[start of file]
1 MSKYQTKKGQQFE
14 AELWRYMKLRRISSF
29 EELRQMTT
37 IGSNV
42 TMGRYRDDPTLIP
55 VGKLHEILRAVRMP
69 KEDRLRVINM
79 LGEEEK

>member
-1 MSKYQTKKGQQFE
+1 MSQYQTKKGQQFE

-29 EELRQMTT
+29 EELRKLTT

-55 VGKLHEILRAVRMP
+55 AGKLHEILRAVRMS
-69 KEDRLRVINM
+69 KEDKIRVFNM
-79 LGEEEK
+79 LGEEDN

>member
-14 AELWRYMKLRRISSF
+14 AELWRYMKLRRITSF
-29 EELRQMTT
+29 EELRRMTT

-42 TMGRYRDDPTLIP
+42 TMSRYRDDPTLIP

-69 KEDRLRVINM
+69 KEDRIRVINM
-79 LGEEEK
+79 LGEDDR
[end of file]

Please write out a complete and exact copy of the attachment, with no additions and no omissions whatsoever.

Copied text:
1 MSKYQTKKGQQFE
14 AELWRYMKLRRISSF
29 EELRQMTT
37 IGSNV
42 TMGRYRDDPTLIP
55 VGKLHEILRAVRMP
69 KEDRLRVINM
79 LGEEEK

>member
-1 MSKYQTKKGQQFE
+1 MSQYQTKKGQQFE

-29 EELRQMTT
+29 EELRKLTT

-55 VGKLHEILRAVRMP
+55 AGKLHEILRAVRMS
-69 KEDRLRVINM
+69 KEDKIRVFNM
-79 LGEEEK
+79 LGEEDN

>member
-14 AELWRYMKLRRISSF
+14 AELWRYMKLRRITSF
-29 EELRQMTT
+29 EELRRMTT

-42 TMGRYRDDPTLIP
+42 TMSRYRDDPTLIP

-69 KEDRLRVINM
+69 KEDRIRVINM
-79 LGEEEK
+79 LGEDDR